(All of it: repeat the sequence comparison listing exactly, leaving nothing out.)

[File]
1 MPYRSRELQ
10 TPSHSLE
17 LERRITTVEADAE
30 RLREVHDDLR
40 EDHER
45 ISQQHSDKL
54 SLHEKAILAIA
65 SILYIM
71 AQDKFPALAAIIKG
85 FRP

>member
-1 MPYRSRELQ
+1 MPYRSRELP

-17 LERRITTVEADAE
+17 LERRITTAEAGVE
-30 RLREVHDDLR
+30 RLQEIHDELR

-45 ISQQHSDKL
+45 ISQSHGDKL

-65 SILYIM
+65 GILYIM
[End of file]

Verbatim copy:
1 MPYRSRELQ
10 TPSHSLE
17 LERRITTVEADAE
30 RLREVHDDLR
40 EDHER
45 ISQQHSDKL
54 SLHEKAILAIA
65 SILYIM
71 AQDKFPALAAIIKG
85 FRP

>member
-1 MPYRSRELQ
+1 MPYRSRELP

-17 LERRITTVEADAE
+17 LERRITTAEAGVE
-30 RLREVHDDLR
+30 RLQEIHDELR

-45 ISQQHSDKL
+45 ISQSHGDKL

-65 SILYIM
+65 GILYIM